I’m lucky enough to already have more guitars than my skillset warrants. My small collection allows me to pick and choose each day between something traditional and something a bit more … pointy. What if you feel the need to play something a bit pointy, but also a bit traditional at the same time?
Continuing with my late year catch-up game in the Another 52 guitars series is a guitar as unique as my apparent approach to how weeks work in a year. Luckily, the Diavolo by Prisma Guitars is a lot more impressive than my ability to schedule regular content.
There’s this guy I know and admire—let’s call him Brad—who has often mentioned his love for Novo Guitars. He may even have one of the Novo Guitars models himself—he absolutely does. So when I was putting this list together, I knew I had to look into the Novo options because Brad is wise.
When I discovered Novo Guitars had a whole other line using the name Rivolta Guitars, I became intrigued. Then I saw the Combinata VII and became sad. I was sad that I didn’t already have one of these guitars. Still, I have the ability to fix that one day.
At first glance, there may not be much that makes the Anderson Guitarworks Bobcat stand out from the pack. Upon closer inspection however, there are several finer details that make this guitar a serious contender for any other single cutaway electric guitar out there.
Righty-o. Time to get back into this Another 52 guitars series. I’ve fallen further behind than I already was in this series and lost my mojo. Luckily for me, the Super Glide Almighty by Koll Guitars is a guitar that has so many variations, it’s the perfect place to start as I revisit all the things that made me start this series. Why? It’s full of all the possibilities this series was created to find.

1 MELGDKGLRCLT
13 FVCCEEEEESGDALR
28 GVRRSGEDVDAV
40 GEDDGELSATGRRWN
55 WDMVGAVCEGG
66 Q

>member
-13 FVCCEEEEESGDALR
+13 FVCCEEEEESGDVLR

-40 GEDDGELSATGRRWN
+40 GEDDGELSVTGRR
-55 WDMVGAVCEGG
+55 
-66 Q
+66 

I’m super excited by this week’s entry in the incredibly irregular Another 52 guitars series. Partially because I’m writing the post—small victory—but also because the guitar builds I’ve seen from Aviator Custom Guitars look phenomenal. For the purposes of this week’s article header image, I’ve chosen the Warbird 6—it’s one of the many body styles to choose from.
Let’s get into how the Aviator Custom Guitars look and how you’d go about ordering one of your own.
I’m noticing a growing trend in this article series. I may developed a fascination for guitar headstocks that feature that 4 and 2 style of machine head placement. I’m OK with that. If it means one day owning a guitar looks anything like the Soultool Katana, I’ll add another guitar to the collection.
New guitars that look old. It’s not something I’d really got into. Not until I saw the Shabat Guitars Lion Deluxe. Having said that, if reliced guitars are not your thing, then I don’t believe it’s a finish you have to go for with this guitar.
Initially I was going to start this issue of Another 52 guitars with a statement like “Time for something different” or “Here’s something a little left of field”. Then I realised that the whole point of this series was to find 52 guitars that each brought something that little bit unique to your standard guitar. So how do you draw attention to a guitar that goes that little bit further?
I don’t believe this is a new guitar, but it’s new to me. In my ongoing search for guitars to add to my Another 52 guitars series, I often come across a luthier I’m not familiar with. Sometimes, they have something in their collection that blows my mind and makes me drool—not a desirable thing to do over a PC keyboard. The AVA Guitars Coal Skin is one of those guitars.